In 1994, Adrianus and Rachelle Alkemade (the “Alkemades”) bought a house from Meltebeke Built Paradise Homes (“Meltebeke”). The home was built on expanding soils, causing significant structural damage.  Meltebeke repaired the existing damage and hired an engineering firm to install a helical pier foundation, which would have prevented any further damage to the home.  However, the helical pier foundation was also installed negligently, afflicting the home with the same type of structural damage as before.

Alkemades sued Meltebeke for negligent supervision of the helical piers installation. Meltebeke entered a settlement agreement with Alkemades in which Meltebeke assigned to Alkemades the right to sue its insurers, Quanta and GFIC, who refused to defend Meltebeke on grounds that its knowledge of the damage caused by the original, defective construction prevented coverage under a known damages provision in Meltebeke’s policies (the “Policies”).  Alkemades subsequently sued the issuers for breach of contract in the U.S. District Court for the District of Oregon for their failure to defend and indemnify Meltebeke.  The insurers moved for summary judgment.

The Policies excluded coverage for damage known by the insured, in whole or in part, that occurred before the policy period began. If such damage was known to the insured, then any “any continuation, change or resumption” of that damage was also deemed known, and excluded.


Continue Reading Ninth Circuit Holds That Despite ‘Known Damage’ Exclusion Insurer Had Duty Under Oregon Law to Indemnify and Defend Contractor When Property Damage Resulted From Contractor’s Negligent Repair of a Prior Negligent Act

Hill County High School District No. A v. Dick Anderson Construction, Inc., 2017 Mont. LEXIS 38 (Mt. Feb 7, 2017)

This action arose out of the design and construction of a new roof for a high school in Hill County, Montana. The roof was built by Dick Anderson Construction, Inc. (“Contractor”) and designed by Springer Group Architects, P.C. (“Architect”). While the parties disputed whether the roof was ever completed to the School District’s satisfaction, the school was in full use by April 1998 and final payment was issued around that same time.

Problems emerged with the roof almost immediately. The Contractor and Architect worked with the School District to address the problems through October 2003 when the Architect informed the School District that repairs were finished and that no further work was necessary. But the roof partially collapsed in 2010 and the School District filed suit the following year.


Continue Reading Montana Supreme Court Rules That Statute of Repose Is an Absolute Bar to Claims and Cannot be Tolled for Any Reason, Including Concealment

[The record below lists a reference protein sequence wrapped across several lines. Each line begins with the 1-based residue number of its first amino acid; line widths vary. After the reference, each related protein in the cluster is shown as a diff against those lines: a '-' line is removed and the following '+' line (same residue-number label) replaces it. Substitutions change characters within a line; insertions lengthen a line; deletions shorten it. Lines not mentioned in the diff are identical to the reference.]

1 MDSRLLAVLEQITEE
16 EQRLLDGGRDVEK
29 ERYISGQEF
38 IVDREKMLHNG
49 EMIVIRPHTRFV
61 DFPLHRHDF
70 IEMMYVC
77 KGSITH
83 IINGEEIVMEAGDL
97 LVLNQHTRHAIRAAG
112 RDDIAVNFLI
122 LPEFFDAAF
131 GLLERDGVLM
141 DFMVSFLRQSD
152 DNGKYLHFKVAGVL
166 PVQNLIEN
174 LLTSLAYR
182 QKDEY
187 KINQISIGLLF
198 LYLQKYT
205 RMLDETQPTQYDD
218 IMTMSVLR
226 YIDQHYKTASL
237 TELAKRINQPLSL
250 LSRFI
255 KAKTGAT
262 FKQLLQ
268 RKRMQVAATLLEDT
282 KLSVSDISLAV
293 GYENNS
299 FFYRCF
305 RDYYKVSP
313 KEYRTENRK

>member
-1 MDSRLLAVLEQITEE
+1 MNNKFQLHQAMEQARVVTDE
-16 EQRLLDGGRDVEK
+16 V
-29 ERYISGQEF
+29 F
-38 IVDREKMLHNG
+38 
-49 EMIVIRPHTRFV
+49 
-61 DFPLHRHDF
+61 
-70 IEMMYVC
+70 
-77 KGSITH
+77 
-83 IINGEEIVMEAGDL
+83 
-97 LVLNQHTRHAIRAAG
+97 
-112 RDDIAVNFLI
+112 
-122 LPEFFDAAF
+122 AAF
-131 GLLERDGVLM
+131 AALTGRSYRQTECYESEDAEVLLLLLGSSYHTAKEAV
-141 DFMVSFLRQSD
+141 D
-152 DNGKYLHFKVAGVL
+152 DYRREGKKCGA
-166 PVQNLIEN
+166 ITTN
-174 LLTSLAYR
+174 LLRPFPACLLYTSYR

Hensel Phelps Constr. Co. v. Thompson Masonry Contractor, Inc., et. al., No. 151780, 2016 Va. LEXIS 166 (Va. Nov. 3, 2016)

The dispute arose from the construction of a student health and fitness center at Virginia Tech. The prime contractor, Hensel Phelps, and its subcontractors substantially completed their work in 1998, and Virginia Tech made final payment in 1999. In April 2012, Virginia Tech discovered defects in the work, elected to repair them, and then sought to recover the costs from Hensel Phelps. Despite the significant passage of time between completion of the work and Virginia Tech’s assertion of its claims, Hensel Phelps could not invoke the statute of limitations because under Virginia Code § 8.01-231, statutes of limitation do not apply to claims asserted by Commonwealth agencies such as Virginia Tech.  Ultimately, Hensel Phelps paid $3,000,000 to Virginia Tech to settle the defective work claims.

Hensel Phelps, in turn, sought to recover from the subcontractors that performed the defective work. When the subcontractors refused to pay, Hensel Phelps commenced an action alleging, among other things, breach of contract against the subcontractors and their sureties. All of the defendants argued that Hensel Phelps’ claims were barred by the applicable statute of limitations. The lower courts agreed. On appeal, the Virginia Supreme Court affirmed.


Continue Reading Virginia Supreme Court Holds That Subcontractors Did Not Waive Statute of Limitations, With The Result That The General Contractor Was Liable To Owner For Defective Work But With No Recourse Against Subcontractors Who Performed The Work

United States Fire Insurance Co. v. J.S.U.B., Inc. and Auto-Owners Insurance Co. v. Pozzi Window Co.
2007 Fla. LEXIS 2394 and 2007 Fla. LEXIS 2391 (Dec. 20, 2007)
On December 20, 2007, the Florida Supreme Court decided United States Fire Insurance Company, et al. v. J.S.U.B., Inc., et al., 2007 Fla. LEXIS 2394, and Auto-Owners Insurance Company v. Pozzi Window Company, et al., 2007 Fla. LEXIS 2391 – two cases dealing with whether a standard form CGL policy with products completed operations hazard coverage issued to a general contractor, cover a general contractor’s liability to a third party for repair and/or replacement costs due to defective work by its subcontractor.

Continue Reading Florida Supreme Court Considers CGL Policy Coverage of Damage Resulting from Defective Work by Subcontractors